Monday, 9 July 2018
Distance 14 km
Duration 2 hours 50 minutes
Ascent 50 m, descent 36 m
With some alacrity we rose and packed, eager to start on our breakfast at the hotel.
None of our fellow campers showed signs of life, but as we walked out the young cyclists started to emerge from their canvas bunker.
We were the first to arrive in the breakfast room and I explained to the large blonde woman in attendance that we had spoken to the patron last night.
She asked politely whether we were Dutch, and on hearing that we were Australian she immediately reverted from French to English (in fact she was English herself).
While we worked our way through the offerings – coffee, bread, croissants, butter, ham, eggs, cheese and jam – she told us about the difficulties of moving to France, which they had done about ten years ago.
The paperwork had been monumental and they had had to pass a French language test, then be self-employed for the first two years before getting any benefits from the state.
However she said it was better than staying in England, which in her opinion was full.
It was a wonderful start to a short day’s walking, and as we left we said goodbye to the English couple that we had chatted with last night, who were just coming down for breakfast, presumably before being whisked back to Bourges by taxi.
Full of energy, we strode off along the road and up to the tiny village of Château-sur-Allier, which was little more than a few houses pressing around a church, with no sign of a château.
Then there was a steep, grassy lane through a patch of dense woodland and two or three kilometres along a small road before we got to the château itself.
We glimpsed it through the trees, but it was comprehensively barricaded by a high wire fence, and as we emerged onto the main road, the barricade continued.
We were passing through a tall deciduous forest, and could see a bridle path on the other side of the fence, but could not reach it.
We had to walk on the road, which was unrelentingly straight, for almost an hour, until the fence turned away and we felt less like frustrated asylum-seekers.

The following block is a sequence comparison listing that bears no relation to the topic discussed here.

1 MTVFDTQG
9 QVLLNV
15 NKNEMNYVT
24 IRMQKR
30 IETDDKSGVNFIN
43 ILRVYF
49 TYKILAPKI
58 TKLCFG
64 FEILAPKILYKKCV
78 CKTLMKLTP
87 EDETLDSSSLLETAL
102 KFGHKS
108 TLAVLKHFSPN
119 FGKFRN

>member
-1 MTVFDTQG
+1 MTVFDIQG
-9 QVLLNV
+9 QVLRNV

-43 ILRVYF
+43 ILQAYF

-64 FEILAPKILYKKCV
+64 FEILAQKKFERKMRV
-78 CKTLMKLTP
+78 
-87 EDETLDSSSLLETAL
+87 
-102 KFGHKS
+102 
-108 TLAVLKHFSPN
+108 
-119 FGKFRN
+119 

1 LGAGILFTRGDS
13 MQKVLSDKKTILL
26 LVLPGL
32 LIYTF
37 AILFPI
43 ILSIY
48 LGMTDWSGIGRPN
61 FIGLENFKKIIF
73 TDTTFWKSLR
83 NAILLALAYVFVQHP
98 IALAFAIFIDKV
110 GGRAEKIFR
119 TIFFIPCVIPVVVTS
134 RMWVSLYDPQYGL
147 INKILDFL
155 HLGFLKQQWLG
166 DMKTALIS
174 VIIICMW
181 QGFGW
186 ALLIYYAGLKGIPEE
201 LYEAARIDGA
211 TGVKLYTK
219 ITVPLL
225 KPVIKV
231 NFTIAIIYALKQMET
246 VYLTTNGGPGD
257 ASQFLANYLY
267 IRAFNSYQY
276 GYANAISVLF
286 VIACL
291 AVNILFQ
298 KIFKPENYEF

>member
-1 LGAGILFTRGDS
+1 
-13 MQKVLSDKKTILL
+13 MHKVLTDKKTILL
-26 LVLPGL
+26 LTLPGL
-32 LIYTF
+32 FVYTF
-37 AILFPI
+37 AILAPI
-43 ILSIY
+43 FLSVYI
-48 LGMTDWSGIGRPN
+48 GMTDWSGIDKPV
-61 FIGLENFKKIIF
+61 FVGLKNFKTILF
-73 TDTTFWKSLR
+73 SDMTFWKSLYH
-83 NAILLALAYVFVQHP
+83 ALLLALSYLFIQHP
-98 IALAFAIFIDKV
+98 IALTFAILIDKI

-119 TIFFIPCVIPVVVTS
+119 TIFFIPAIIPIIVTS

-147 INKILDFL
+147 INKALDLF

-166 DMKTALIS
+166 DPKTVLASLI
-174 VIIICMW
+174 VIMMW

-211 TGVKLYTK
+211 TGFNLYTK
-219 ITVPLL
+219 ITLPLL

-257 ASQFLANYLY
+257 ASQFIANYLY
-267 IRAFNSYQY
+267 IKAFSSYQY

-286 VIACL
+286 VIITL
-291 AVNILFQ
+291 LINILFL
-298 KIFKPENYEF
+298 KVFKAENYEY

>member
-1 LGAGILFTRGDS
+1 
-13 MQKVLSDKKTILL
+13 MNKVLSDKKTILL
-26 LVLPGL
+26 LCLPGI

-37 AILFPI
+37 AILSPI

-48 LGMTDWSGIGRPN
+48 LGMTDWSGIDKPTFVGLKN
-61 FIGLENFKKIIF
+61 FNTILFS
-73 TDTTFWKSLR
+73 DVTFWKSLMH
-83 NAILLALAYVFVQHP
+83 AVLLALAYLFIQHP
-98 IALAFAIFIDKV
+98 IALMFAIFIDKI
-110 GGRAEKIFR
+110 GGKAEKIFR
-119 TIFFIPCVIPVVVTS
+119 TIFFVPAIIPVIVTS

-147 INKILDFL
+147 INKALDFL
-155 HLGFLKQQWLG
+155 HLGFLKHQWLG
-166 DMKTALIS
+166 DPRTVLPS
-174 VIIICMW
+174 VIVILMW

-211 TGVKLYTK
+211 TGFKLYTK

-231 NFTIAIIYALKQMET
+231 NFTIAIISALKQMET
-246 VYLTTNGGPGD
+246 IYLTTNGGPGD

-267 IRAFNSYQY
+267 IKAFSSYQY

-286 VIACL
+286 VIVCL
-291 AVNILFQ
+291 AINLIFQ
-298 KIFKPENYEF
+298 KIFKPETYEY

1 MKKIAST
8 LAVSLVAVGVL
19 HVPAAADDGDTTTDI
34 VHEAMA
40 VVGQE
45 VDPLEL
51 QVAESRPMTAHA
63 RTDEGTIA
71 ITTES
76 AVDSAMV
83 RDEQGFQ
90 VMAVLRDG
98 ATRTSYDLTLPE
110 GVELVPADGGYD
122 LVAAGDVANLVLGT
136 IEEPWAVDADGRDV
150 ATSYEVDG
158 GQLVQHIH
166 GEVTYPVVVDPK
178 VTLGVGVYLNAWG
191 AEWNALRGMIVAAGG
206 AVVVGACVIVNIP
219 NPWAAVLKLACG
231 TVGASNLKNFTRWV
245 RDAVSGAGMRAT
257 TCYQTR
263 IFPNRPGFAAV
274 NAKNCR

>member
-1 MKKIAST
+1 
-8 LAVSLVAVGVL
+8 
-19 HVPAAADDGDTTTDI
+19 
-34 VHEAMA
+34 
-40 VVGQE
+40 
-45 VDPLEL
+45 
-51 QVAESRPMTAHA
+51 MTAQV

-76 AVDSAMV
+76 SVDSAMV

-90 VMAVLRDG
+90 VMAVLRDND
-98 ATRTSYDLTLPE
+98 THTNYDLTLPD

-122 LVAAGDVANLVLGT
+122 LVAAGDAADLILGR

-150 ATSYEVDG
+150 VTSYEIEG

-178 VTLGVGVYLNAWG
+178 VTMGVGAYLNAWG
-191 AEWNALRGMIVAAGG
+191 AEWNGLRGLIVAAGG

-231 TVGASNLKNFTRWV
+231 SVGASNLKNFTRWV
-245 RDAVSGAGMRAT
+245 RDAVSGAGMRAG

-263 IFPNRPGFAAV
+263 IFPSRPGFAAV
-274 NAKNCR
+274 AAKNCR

We continued along what was now a pleasantly meandering country road until the first houses of Sancoins appeared, and we arrived at the main square, presided over by a tall church and lined with shops, bars and hotels.
This was where we joined the Canal de Berry for the first time this year, and our initial plan had been to have refreshments here and then keep going along the canal to la Guerche-sur-l’Aubois for the night.
This village had the advantage of a camping ground, but the disadvantage of an uncertain evening meal, and we had decided that we would be better off to stay in a hotel in Sancoins and make up the distance the following day, ending up at the same destination (Nevers).
Also it was very hot by then, not the weather for comfort-loving people like ourselves to be out walking.
On a previous walk (the Way of Vézelay) we had spent a delightful night in the hotel St-Joseph, looking directly across the square at the church, so we went there and were given a room for the countrified price of €54.
This time we did not have a view of the church, but of the beautiful side garden of the hotel, with its white umbrellas under the trees.
After showers in the palatial bathroom, we spent a lazy afternoon watching TV and sleeping – the Tour de France was on and it had a soporific effect.
Later we walked around the streets looking for restaurants, which were surprisingly few, and visiting all the bars to ask what time they opened in the morning.
We needed an early start, as we had a long way to go to Nevers. It turned out that the bar of our own hotel was the best, opening at 7:15 am, but even that was not early enough for us. On the other hand the menu at our hotel looked good.
Dinner was being served in the garden on this warm evening, whereas last time we were here it was rainy, and we ate in the lovely old dining room, with its chandeliers and mirrors.
Several tables under the trees were already occupied when we arrived.
We began traditionally with a shared salad adorned with ham and egg, helped along by bread and red wine.
For the main course, we asked the waitress about a dish called “steack au grill”, which was suspiciously cheap compared to the other dishes, to which she replied blandly that it was a piece of beef.
We decided to risk it and it turned out delicious. Keith even went so far as to pronounce it the best steak he had eaten so far in France (and he had eaten a lot).
Included with the steak were a bowl of beans and a salad.
A woman who was eating alone near us spoke to us in slow English, offering to take a photo of us “all the two”, a charmingly direct translation of “tous les deux”.
When we retired to our room, the murmur of voices under our wide-open window continued as we drifted into asleep.